This is truly impressive, Jessica. I am not sure if resourcefulness is a component of grit, but I am in awe of not only having a clear goal but finding ways around the various obstacles you encountered including lack of funding. I’ve sent this post to my husband, he shares a lot of articles with me on child discipline and I don’t he’s heard of grit either. As always this was an eye opener and a fascinating read.
    Katia recently posted…Fear Took me in Circles – Finish the Sentence FridayMy Profile

  6. Alison says:

    According to that test I don’t have much grit. But I’m generally happy, enjoy my career, etc. I didn’t know “academic technologist” was a thing back when I was in school. I’m so, so, so glad though that I didn’t through money into specific career paths that interested me when I was younger, I’m glad that I really took advantage of the opportunities os a liberal arts education and fell into this career instead.
    Alison recently posted…All about the boobiesMy Profile

    • Jessica says:

      Me too! I’m so glad that I’m a liberal arts graduate. It has served me well. I hope that educators don’t turn all this “grit” research into an excuse to force kids into specific career paths as early as possible.

  7. Moxy is what came to mind for me while reading this post. I’m surprised that in agreeing to help you out with the balance of your tuition, the neighbor wasn’t so impressed by your efforts he didn’t offer you a job when you got out … or did he? 😉 Have to say though – if I was going to head off to boarding school, I would have picked one further from home LOL. [#FTSF]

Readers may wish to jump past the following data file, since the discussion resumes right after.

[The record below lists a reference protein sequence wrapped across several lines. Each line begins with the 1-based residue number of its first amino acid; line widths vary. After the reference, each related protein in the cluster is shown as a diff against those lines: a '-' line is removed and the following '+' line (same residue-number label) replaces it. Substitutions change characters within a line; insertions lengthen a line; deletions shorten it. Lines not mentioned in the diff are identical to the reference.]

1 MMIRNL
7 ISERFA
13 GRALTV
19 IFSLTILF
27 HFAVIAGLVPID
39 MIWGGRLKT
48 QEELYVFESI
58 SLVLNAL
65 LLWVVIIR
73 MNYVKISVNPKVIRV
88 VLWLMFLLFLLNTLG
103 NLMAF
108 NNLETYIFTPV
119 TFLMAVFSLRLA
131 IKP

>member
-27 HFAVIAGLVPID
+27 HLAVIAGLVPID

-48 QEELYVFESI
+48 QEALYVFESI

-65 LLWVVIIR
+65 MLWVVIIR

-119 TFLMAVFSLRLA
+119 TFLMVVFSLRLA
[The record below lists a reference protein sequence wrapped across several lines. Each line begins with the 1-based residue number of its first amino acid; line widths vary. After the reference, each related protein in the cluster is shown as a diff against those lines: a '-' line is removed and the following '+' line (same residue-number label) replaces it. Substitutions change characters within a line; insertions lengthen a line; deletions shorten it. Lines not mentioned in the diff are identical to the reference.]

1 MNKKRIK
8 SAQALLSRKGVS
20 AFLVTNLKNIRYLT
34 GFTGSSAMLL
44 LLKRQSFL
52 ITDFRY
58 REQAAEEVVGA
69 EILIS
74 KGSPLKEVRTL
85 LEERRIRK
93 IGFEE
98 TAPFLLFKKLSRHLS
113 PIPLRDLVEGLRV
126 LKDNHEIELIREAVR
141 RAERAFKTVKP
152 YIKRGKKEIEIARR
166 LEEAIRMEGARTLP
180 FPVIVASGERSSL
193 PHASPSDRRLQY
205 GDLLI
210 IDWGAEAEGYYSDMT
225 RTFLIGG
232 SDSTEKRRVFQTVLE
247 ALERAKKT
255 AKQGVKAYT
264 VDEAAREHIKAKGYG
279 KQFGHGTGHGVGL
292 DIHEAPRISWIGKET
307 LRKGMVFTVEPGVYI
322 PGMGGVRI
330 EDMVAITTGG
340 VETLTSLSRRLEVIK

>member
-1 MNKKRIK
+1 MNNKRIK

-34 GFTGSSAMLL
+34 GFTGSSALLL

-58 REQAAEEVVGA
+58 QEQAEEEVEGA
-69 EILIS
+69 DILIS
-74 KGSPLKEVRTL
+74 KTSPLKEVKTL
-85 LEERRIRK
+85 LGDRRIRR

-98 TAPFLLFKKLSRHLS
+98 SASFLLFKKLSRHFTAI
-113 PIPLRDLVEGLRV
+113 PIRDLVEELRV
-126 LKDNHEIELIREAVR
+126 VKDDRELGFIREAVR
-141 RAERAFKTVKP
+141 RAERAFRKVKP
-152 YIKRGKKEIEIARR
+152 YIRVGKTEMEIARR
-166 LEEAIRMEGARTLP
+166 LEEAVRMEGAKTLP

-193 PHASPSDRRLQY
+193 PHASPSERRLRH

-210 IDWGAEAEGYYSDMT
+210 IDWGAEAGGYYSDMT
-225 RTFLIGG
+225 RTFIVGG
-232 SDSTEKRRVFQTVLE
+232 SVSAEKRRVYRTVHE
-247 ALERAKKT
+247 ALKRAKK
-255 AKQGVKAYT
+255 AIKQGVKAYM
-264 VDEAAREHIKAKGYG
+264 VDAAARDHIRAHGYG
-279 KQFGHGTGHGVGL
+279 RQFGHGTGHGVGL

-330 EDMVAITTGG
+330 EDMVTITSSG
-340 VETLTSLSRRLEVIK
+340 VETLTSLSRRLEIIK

Chris at Hye Thyme Cafe recently posted…Finish the Sentence Friday: When I was younger I wanted …My Profile

    • Jessica says:

      I picked the closest school because it seemed the most feasible in terms of getting back and forth from home. I was terrified of being TOO FAR away as a kid. And, no, he didn’t offer me a job, but I should reconnect with him at some point, right?

    • Jessica says:

      Oh, I think, Julie, that you definitely have both! Actually you have the grit levels of about ten people combined. All you have to do is explain to your son how hard you work, how much effort you put in to reach your goals, and why these goals matter to you. That’s the theory anyway. In reality, who knows?

  8. Jessica, I love this! I had no idea that that was how your educational background evolved! What a fascinating and inspiring story! It made me want to analyze my own “grit”, as well as that of my six year old daughter. Thanks for such fascinating food for thought today! I really enjoyed reading more about your childhood ambition!